I suspect that some (most?) of the Neotropical migrants being reported at northern latitudes, if accurate, may actually be birds that did not migrate last fall and managed to survive the very mild winter. Black-throated Green Warbler and its close relatives, orioles, and tanagers, for instance, are occasionally reported in winter. I've also given some thought to the fact that every year there may be a few exceptionally early migrants which routinely do not survive jumping the gun that might be having more luck this year. Still, this is probably pretty rare and might be more applicable to short-distance migrants.

At any rate, just because it's warm outside doesn't mean we can expect birds too many weeks ahead of  schedule. When they do arrive, detection and viewing this year will be greatly diminished by leaves -- this is a good year to learn your bird songs!

Update: Marshall Iliff, one of the eBird coordinators at Cornell, has written a couple of long but excellent posts on the Massachusetts bird list regarding early arrivals, including hummingbirds. He's someone who has a vast experience in examining migration patterns through his work. I strongly encourage you to at least read through this one. An earlier post deals more with common early migrant ID problems.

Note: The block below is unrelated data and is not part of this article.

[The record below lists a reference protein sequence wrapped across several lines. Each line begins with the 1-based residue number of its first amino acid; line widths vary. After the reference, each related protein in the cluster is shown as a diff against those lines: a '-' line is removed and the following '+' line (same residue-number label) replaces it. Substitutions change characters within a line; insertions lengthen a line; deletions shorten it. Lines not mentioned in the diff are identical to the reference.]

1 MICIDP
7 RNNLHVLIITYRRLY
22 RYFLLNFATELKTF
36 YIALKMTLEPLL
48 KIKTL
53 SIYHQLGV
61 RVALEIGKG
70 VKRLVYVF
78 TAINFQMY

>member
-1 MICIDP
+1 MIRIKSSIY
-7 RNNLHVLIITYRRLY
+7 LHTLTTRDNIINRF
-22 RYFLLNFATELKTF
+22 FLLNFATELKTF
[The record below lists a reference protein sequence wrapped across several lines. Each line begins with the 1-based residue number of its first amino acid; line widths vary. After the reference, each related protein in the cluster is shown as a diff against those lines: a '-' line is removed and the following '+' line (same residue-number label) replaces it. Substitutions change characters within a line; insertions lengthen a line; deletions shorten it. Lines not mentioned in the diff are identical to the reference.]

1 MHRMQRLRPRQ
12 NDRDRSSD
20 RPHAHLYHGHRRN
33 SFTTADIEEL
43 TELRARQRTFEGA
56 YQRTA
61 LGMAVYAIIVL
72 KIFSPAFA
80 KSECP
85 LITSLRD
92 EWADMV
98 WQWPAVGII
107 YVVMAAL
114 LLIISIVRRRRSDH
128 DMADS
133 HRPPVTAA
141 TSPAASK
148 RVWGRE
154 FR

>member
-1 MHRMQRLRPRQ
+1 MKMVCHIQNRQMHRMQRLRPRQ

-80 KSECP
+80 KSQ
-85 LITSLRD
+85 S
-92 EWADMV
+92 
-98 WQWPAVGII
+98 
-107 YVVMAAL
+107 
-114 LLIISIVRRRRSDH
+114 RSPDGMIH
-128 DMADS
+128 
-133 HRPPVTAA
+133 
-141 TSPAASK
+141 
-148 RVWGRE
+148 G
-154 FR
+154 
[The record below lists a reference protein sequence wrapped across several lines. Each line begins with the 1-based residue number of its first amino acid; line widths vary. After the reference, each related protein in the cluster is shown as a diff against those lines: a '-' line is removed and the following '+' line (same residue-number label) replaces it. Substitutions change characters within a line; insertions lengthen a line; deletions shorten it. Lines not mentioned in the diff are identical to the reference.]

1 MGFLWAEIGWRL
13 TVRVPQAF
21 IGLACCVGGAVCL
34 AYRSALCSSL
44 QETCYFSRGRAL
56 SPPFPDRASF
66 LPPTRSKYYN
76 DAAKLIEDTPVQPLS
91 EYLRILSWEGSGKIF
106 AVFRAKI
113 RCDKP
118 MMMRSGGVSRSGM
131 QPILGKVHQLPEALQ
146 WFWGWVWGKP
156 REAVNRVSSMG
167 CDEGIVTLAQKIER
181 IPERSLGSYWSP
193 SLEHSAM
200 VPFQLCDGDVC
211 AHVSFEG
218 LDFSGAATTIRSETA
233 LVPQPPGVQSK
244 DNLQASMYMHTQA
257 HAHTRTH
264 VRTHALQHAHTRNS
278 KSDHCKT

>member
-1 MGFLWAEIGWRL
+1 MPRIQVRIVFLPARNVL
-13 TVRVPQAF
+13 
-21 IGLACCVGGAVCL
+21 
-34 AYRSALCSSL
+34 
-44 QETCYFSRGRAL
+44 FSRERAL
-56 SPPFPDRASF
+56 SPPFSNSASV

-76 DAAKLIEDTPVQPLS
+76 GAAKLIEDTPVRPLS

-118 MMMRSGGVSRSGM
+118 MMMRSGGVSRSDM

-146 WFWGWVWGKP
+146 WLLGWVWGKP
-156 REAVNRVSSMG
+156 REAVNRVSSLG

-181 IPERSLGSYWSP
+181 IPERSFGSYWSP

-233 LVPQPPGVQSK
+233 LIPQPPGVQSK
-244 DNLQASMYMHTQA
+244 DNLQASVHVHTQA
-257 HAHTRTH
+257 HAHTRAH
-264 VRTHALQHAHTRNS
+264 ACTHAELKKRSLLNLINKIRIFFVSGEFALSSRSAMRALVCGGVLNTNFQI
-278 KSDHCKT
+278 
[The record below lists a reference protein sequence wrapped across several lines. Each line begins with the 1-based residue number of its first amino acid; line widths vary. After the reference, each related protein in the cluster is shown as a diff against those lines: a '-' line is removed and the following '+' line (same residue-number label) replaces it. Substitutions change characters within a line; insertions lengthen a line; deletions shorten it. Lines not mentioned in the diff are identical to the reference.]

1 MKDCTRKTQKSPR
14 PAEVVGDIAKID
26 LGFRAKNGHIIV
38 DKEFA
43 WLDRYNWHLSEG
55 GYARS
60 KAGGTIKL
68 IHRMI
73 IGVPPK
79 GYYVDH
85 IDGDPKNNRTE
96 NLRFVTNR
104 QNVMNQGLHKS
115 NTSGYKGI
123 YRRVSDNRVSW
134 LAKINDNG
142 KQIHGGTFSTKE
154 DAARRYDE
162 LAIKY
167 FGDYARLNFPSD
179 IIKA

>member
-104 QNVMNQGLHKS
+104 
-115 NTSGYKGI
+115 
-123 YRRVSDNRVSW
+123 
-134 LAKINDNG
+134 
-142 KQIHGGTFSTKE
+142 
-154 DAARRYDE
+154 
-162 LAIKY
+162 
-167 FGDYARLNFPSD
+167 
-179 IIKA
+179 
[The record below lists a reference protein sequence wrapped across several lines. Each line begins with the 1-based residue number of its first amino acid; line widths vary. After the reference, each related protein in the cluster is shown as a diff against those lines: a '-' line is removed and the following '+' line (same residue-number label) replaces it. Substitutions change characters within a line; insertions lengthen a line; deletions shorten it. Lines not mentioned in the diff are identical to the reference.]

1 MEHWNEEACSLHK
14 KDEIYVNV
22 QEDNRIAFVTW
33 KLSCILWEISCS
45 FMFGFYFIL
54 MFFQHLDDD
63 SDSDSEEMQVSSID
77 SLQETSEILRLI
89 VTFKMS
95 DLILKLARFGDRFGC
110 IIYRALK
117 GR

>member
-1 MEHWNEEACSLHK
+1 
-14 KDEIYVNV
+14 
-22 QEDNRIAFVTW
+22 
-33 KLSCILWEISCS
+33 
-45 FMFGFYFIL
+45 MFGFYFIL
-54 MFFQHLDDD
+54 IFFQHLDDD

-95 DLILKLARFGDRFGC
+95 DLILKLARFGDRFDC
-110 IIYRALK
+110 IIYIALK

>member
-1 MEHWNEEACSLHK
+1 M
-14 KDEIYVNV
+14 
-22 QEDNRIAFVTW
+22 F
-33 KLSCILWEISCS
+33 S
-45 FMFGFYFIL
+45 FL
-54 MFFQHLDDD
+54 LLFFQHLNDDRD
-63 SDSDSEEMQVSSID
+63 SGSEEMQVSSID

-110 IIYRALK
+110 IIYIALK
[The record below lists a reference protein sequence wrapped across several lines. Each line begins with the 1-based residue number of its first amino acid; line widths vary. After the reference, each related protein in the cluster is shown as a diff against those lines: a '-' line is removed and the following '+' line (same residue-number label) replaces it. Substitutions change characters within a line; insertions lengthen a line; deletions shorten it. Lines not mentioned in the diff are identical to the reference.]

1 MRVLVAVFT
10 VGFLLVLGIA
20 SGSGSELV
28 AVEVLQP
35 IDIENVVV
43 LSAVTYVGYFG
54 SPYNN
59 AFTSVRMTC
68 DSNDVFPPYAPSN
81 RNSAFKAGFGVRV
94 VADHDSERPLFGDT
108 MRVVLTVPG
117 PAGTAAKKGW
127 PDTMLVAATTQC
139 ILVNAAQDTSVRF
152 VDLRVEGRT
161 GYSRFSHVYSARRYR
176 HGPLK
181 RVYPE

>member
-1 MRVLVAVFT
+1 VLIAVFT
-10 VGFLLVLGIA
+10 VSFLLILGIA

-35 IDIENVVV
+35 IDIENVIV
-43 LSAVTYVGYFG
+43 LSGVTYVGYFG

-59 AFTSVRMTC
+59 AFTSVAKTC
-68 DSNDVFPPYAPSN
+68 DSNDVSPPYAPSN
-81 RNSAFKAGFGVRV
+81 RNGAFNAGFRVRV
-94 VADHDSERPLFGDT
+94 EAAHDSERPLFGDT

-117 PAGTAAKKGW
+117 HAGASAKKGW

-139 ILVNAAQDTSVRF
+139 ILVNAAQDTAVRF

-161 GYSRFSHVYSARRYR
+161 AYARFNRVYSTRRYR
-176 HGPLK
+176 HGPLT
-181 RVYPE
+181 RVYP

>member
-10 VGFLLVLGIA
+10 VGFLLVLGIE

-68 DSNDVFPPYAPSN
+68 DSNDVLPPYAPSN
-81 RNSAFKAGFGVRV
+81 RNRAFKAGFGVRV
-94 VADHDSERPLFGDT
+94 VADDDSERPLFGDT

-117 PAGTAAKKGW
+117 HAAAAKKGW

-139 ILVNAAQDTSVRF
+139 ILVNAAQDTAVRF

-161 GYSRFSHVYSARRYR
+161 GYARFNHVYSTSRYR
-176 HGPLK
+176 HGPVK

Friday, February 24, 2012

Winter Bird Population Survey 2011-2012

The 20th year of RRBO's Winter Bird Population Survey has been completed. Over the 20 December to 20 February survey period, 39 species were tallied. The previous annual average number of species is 38. We added two species this year. The first was Gray Catbird. I had two on the first count day, 20 December 2011. I was standing and looking at one while I heard another calling. We have only one previous winter record of catbird in Dearborn, and none from campus, so this was quite notable. Single catbirds were reported by other observers several times over the winter. The final observation was by me on 27 January 2012 -- and the bird I saw that day was banded. The bird I was looking at on 20 December was not, and other observers didn't look for bands.